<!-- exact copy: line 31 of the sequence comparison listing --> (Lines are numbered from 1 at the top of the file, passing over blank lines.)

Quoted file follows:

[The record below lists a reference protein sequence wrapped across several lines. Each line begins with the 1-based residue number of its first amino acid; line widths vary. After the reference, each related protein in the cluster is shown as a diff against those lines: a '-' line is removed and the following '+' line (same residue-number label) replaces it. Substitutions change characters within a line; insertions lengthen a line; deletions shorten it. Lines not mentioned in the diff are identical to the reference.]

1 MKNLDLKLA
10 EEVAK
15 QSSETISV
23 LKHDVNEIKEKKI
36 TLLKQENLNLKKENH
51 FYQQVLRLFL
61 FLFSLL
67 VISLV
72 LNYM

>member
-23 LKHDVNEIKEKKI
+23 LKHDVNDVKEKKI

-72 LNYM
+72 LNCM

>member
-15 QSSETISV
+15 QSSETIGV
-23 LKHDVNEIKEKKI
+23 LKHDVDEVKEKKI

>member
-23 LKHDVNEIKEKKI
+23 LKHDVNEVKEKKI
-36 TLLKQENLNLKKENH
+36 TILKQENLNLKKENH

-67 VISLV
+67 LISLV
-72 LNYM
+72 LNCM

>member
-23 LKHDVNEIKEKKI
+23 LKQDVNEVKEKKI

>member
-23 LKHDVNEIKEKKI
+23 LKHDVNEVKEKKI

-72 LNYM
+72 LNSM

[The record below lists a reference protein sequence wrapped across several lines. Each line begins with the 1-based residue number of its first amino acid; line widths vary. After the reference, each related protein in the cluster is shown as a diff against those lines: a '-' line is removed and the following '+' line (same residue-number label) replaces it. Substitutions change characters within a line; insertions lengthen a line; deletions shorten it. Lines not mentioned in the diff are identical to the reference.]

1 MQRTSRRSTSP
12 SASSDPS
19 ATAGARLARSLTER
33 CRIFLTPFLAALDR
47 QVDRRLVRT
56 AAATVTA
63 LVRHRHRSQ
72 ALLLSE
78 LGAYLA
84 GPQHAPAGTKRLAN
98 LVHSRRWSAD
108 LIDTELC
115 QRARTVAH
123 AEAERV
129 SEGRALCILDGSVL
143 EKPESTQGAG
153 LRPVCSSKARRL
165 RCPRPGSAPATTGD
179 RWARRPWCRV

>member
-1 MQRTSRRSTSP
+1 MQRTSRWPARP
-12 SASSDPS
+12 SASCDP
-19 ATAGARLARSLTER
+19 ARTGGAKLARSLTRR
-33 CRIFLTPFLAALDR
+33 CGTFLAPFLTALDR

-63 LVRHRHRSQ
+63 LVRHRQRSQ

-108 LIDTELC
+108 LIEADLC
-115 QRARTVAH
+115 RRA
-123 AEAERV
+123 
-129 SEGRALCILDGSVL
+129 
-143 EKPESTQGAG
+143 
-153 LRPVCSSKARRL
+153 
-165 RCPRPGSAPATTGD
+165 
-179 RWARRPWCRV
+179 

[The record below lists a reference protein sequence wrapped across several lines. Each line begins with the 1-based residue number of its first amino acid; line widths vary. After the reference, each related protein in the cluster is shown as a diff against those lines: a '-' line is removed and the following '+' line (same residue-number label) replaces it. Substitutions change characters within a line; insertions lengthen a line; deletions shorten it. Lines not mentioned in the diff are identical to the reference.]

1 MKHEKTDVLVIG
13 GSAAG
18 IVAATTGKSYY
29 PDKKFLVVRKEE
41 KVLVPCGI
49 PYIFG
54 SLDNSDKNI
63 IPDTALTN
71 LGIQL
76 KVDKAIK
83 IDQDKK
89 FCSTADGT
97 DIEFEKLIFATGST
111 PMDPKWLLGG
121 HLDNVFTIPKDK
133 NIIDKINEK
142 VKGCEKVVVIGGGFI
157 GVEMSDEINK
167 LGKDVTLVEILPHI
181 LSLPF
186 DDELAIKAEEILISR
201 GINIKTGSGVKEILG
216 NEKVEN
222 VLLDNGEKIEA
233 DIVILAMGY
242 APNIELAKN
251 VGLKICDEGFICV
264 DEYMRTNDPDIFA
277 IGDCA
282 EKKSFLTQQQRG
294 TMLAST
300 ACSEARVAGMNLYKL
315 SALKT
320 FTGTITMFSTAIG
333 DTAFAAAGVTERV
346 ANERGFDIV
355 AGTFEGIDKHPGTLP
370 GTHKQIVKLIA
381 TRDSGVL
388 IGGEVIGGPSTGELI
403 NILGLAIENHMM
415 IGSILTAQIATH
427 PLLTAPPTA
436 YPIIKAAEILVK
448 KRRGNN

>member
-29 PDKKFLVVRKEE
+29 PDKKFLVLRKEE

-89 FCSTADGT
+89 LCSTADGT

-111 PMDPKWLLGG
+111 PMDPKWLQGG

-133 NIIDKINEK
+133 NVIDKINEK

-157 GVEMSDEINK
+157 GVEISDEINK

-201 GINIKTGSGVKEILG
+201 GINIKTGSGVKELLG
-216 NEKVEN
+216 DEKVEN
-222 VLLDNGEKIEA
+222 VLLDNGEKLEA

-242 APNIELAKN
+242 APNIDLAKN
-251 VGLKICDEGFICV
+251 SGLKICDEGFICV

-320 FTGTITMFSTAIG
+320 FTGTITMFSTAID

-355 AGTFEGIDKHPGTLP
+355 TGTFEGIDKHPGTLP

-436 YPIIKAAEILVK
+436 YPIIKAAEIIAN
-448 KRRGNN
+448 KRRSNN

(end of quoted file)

-23 LKHDVNEIKEKKI